Cover illustration/photograph

Ben Legler

Additional copies

Additional copies can be downloaded from the B.C. Ministry of Environment Recovery Planning webpage.

Content (excluding illustrations) may be used without permission, with appropriate credit to the source.

Disclaimer

This recovery strategy has been prepared by the Mountain Holly Fern Advisory Committee, as advice to the responsible jurisdictions and organizations that may be involved in recovering the species. The British Columbia Ministry of Environment has received this advice as part of fulfilling its commitments under the Accord for the Protection of Species at Risk in Canada, and the Canada – British Columbia Agreement on Species at Risk.

This document identifies the recovery strategies that are deemed necessary, based on the best available scientific and traditional information, to recover mountain holly fern populations in Canada. Recovery actions to achieve the goals and objectives identified herein are subject to the priorities and budgetary constraints of participatory agencies and organizations. These goals, objectives, and recovery approaches may be modified in the future to accommodate new objectives and findings.

The responsible jurisdictions and all members of the recovery team have had an opportunity to review this document. However, this document does not necessarily represent the official positions of the agencies or the personal views of all individuals on the recovery team.

Success in the recovery of this species depends on the commitment and cooperation of many different constituencies that may be involved in implementing the directions set out in this strategy. The Ministry of Environment encourages all British Columbians to participate in the recovery of mountain holly fern.

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Advisory Committee Members

Mountain Holly Fern Advisory Committee

  • Brenda Costanzo (B.C. Ministry of Environment)
  • Ted Lea (retired Ecologist)
  • Lucy Reiss (Environment Canada, Canadian Wildlife Service, Pacific &Yukon)
  • Guy Jolicoeur (Province of Québec)
  • Alain Branchaud (Environment Canada, Canadian Wildlife Service, Québec)
  • Joe Brazil (Province of Newfoundland and Labrador)
  • Peter Thomas (Environment Canada, Canadian Wildlife Service, Atlantic)

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Author

Ksenia Barton

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Responsible Jurisdictions

The British Columbia Ministry of Environment is responsible for producing a recovery strategy for mountain holly fern under the Accord for the Protection of Species at Risk in Canada. The government of Québec, the government of Newfoundland and Labrador, and Environment Canada’s Canadian Wildlife Service participated in the preparation of this recovery strategy.

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Acknowledgements

The Province of British Columbia funded the preparation of this recovery strategy. The following reviewers provided useful comments on the first draft: Brenda Costanzo, Orville Dyer, Claudia Hanel, Ted Lea, Lucy Reiss, Peter Thomas, and Matthew Wild. The following people provided helpful information for the recovery strategy: Joseph Arnett, Adolf Ceska, Frédéric Coursol, Claudia Hanel, Gary Lewis, Malcolm Martin, Jenifer Penny, Gail Smart, and Matthew Wild. Laura Super provided literature research support services.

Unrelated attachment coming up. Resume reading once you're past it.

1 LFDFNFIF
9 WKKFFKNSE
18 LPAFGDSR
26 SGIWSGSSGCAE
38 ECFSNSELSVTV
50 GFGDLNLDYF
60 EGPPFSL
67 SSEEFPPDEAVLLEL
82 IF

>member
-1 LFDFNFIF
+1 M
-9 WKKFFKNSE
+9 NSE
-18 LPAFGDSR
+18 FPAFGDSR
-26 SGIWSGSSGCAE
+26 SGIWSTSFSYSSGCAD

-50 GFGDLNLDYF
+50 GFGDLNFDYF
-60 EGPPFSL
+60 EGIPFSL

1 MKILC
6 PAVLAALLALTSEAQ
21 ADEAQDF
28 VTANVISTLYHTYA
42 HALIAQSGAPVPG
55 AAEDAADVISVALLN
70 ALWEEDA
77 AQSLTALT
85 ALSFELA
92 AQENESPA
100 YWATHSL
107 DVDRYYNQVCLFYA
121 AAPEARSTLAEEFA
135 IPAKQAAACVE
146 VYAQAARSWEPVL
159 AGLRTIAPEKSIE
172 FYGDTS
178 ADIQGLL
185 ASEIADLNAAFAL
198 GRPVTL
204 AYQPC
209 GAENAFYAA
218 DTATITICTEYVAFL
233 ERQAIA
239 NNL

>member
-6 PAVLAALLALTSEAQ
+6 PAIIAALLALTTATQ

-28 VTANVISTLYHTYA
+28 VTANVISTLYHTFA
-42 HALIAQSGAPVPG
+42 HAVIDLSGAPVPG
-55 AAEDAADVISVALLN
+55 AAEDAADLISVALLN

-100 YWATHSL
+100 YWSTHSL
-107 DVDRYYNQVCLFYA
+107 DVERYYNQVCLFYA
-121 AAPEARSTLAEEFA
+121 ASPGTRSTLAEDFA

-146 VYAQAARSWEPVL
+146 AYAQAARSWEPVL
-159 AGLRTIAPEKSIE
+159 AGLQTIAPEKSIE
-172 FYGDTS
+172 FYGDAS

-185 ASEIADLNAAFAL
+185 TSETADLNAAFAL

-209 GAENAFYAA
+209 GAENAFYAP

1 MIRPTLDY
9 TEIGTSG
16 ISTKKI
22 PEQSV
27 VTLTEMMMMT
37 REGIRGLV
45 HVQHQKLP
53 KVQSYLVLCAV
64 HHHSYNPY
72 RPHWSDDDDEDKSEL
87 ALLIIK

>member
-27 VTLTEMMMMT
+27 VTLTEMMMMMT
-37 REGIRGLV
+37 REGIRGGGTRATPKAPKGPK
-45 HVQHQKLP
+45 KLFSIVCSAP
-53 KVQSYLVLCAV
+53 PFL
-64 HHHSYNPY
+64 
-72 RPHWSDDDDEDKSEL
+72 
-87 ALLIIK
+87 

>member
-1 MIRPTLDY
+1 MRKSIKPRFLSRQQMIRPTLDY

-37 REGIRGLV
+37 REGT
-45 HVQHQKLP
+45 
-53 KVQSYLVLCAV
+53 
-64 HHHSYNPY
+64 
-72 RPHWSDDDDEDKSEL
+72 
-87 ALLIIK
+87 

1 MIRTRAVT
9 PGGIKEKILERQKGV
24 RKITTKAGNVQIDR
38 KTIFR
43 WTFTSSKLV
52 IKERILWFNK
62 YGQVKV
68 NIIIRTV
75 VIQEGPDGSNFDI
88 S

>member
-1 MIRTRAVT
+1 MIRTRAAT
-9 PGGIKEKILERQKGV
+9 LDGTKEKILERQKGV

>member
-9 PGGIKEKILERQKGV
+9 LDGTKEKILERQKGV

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Executive Summary

Mountain holly fern (Polystichum scopulinum) was designated by COSEWIC as threatened in Canada in May 2005 and is listed on the federal Species at Risk Act Schedule 1. Its current known Canadian range consists of five populations found in British Columbia, Québec, and Newfoundland and Labrador. Mountain holly fern is an evergreen, perennial fern with leaflets that are folded inward and twisted horizontally with slanting bases. This fern is a species of montane ultramafic (serpentine) outcrops. In British Columbia, it is found in three populations in the Tulameen River valley. As well, it is found in 2 other provinces: one population in Québec on the Gaspé Peninsula, and a historic population in western Newfoundland and Labrador at North Arm Mountain.

In general, specific local threats apply primarily to the British Columbia populations of mountain holly fern. No specific local threats to the Québec population are known. It is not known whether the Newfoundland and Labrador population is extant, but the historic locality is remote and not at risk from human activities.

No critical habitat, as defined under the federal Species at Risk Act is proposed for identification at this time. It is expected that critical habitat will be proposed following consultation and development of stewardship options with affected landowners and organizations, and completion of outstanding work required to identify specific habitat and area requirements for this species.

The recovery goal for mountain holly fern is to protect and maintain all known populations in Canada.

The recovery objectives for this species are

  1. to secure long-term protection for extant populations and their habitats (areas of occupancy plus appropriate essential habitat);
  2. to refine the current distribution of the species in Canada;
  3. to address knowledge gaps including: determining population trends, demographic patterns, and life history (survival and reproduction) of extant populations; and
  4. to determine whether augmentation of the populations is necessary and, if required, develop and test techniques to establish populations on existing and historic sites.

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Background

Species Assessment Information from COSEWIC

Date of Assessment:
March 2005
Common Name (population):